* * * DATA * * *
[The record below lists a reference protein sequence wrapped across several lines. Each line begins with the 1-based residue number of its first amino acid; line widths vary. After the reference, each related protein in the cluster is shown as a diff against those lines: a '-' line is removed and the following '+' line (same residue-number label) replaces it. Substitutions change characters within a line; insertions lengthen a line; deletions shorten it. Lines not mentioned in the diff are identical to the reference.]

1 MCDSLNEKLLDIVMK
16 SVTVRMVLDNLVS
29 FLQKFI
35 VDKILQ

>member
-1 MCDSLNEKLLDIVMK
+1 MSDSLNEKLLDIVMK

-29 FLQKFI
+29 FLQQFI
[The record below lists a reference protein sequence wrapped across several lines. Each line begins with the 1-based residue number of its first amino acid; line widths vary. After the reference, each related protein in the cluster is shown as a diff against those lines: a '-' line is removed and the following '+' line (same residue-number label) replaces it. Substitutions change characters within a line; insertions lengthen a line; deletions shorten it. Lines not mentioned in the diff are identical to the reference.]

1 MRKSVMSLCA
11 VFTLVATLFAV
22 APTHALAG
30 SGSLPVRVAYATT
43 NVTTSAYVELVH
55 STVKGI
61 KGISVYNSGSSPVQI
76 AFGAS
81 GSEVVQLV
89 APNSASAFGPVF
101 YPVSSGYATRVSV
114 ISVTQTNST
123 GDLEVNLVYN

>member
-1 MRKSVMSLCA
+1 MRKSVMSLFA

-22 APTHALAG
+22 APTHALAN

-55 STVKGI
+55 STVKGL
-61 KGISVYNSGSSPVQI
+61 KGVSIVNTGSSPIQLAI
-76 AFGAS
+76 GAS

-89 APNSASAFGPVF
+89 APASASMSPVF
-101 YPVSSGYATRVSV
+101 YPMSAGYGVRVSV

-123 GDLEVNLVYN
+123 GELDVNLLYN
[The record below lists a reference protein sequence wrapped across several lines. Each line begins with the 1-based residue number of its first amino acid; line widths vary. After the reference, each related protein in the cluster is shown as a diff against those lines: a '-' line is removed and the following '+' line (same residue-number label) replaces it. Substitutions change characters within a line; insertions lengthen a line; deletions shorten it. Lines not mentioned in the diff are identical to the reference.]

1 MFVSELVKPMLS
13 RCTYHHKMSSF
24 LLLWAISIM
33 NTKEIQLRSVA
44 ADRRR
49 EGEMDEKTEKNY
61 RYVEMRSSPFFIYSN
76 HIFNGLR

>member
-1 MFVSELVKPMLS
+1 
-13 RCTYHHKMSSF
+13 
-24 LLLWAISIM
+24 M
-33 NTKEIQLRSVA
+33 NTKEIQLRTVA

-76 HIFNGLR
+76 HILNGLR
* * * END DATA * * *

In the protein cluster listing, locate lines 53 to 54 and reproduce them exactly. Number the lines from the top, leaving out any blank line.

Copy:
+1 
-13 RCTYHHKMSSF